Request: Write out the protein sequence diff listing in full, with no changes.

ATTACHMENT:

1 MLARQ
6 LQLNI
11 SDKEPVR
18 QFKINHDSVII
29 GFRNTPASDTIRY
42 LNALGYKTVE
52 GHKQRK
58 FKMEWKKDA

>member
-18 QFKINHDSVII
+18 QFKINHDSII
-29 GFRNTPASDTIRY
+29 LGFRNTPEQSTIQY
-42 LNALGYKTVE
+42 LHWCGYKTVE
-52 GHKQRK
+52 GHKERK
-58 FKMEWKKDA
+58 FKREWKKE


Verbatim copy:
1 MLARQ
6 LQLNI
11 SDKEPVR
18 QFKINHDSVII
29 GFRNTPASDTIRY
42 LNALGYKTVE
52 GHKQRK
58 FKMEWKKDA

>member
-18 QFKINHDSVII
+18 QFKINHDSII
-29 GFRNTPASDTIRY
+29 LGFRNTPEQSTIQY
-42 LNALGYKTVE
+42 LHWCGYKTVE
-52 GHKQRK
+52 GHKERK
-58 FKMEWKKDA
+58 FKREWKKE